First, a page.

What We Can Learn From The Dying

dying-wife-istockI’ve read a lot of books and information about death, grief and suicide. Those books have been both some of the most depressing and uplifting books I have ever read. Some of the most interesting books have been on people who were terminally ill like a book written by Bronnie Ware called The Five Regrets of the Dying.

We can learn a lot from the regrets of the  dying as regrets can give us insight if we look at them as things we can change so that hopefully we won’t have the same regrets. Here we’ll talk about the top five regrets of the dying as mentioned in The Five Regret.

  1. I wish I’d had the courage to live a life true to myself, not the life others expected of me: Many of us live lives that are inauthentic to who we really are and what we really want. It’s hard not to when we have been bombarded since birth by our parents and later by society about who we should be and what we should want, even when it contradicts our true desires. Even more disturbing is that many of us have been so brainwashed that we don’t even know when we are living inauthentic and think that the thoughts and goals that have been inserted inside of our minds by culture, society and family, are really our own when in fact they may be keeping us from living authentically. Something we can work on is recognizing this and attempting to live a life that is more inline with our true desires and goals.
  2. I wish I hadn’t worked so hard: We are taught that we are supposed to work hard and as a matter of fact, many people enjoy working hard, but many use working hard to escape dealing with other issues or work hard because it is what is expected of them. However, most people who are dying wished they would have spent more time doing things that nourished them, such as hobbies or spending time with friends and family, instead of working and collecting material items that now serve them little to no purpose. Sometimes we must work hard in order to pay the bills and “free time” doesn’t seem like an option, but we still have to find the time to do things that will serve us better spiritually.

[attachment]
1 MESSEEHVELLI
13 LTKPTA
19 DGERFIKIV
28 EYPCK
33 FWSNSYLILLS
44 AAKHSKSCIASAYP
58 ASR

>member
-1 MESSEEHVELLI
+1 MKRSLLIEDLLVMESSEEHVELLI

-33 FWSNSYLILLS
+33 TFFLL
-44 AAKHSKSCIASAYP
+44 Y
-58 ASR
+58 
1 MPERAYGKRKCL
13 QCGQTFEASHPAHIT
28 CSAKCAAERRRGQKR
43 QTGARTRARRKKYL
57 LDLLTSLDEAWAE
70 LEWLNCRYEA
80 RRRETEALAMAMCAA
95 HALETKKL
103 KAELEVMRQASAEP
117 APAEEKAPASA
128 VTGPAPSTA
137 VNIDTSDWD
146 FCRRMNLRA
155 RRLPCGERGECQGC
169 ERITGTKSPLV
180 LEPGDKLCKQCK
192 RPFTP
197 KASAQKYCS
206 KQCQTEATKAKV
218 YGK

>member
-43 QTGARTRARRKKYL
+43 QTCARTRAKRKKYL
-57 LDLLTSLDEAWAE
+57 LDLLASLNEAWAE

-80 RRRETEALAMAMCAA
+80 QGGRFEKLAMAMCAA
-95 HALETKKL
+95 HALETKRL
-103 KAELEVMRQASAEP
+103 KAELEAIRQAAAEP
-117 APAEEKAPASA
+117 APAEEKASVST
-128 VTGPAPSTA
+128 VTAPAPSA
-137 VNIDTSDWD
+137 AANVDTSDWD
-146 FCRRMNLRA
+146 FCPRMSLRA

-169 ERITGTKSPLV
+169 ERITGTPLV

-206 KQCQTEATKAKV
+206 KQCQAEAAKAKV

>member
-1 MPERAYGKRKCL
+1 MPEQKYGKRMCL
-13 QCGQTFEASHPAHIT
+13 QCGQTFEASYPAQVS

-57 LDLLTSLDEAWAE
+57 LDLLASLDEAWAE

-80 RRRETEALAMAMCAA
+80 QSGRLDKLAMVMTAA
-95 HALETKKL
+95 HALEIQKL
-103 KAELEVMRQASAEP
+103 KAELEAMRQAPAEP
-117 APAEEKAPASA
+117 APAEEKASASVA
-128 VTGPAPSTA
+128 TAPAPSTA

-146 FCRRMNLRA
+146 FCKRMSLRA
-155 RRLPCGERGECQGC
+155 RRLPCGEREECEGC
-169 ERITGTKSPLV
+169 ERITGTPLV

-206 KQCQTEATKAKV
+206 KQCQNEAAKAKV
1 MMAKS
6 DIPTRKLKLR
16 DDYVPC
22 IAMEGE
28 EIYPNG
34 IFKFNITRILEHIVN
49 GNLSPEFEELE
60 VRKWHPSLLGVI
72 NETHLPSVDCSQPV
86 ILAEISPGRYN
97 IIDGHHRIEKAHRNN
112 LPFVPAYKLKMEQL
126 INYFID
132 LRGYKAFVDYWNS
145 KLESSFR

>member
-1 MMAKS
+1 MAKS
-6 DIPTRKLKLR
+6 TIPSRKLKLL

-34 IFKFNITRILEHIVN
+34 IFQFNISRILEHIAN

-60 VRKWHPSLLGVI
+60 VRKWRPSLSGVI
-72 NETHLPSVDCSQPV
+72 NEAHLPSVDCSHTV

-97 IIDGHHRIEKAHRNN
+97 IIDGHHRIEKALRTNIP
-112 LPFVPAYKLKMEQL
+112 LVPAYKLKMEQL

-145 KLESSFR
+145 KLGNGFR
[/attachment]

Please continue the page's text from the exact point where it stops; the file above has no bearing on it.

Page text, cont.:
3. I wish I had the courage to express my feelings: How many times do we hold our tongues and not say the things we really want to say to family, friends, etc? We end up becoming passive and not assertive in order to save face or avoid a potential argument. Furthermore, a lot of people have trouble expressing love and affection and miss out on opportunities to let others know how they truly feel about them. In order for us to live a life with less regrets, we have to live a more authentic life where we are not only in touch with our true feelings,  but are able to express them.
  4. I wish I had stayed in touch with my friends: It’s easy with the pressures of life and how fast paced  things can be, to lose touch with our friends, but having healthy, nurturing relationships adds to the overall happiness and quality of life. Maybe today you can find a way to start re-connecting with good and healthy people that will help bring joy to your life.
  5. I wish I had let myself be happier: In the book Five Regrets of the Dying, most people didn’t realize until they were dying that happiness is a choice. Sure things happen to us, many that are out of our control, but we still choose how to deal with that situation and how we will let it affect us. We can start becoming more aware and make more  conscious decisions about how to deal and respond to those situations instead of allowing them to bring us down, make us angry or throw us for a loop.

The good thing about other peoples mistakes and regrets is that we can learn from them and hopefully not end up having the same regrets. We can all start today by looking over this list and incorporating our own so that we can live a happier, more authentic life.

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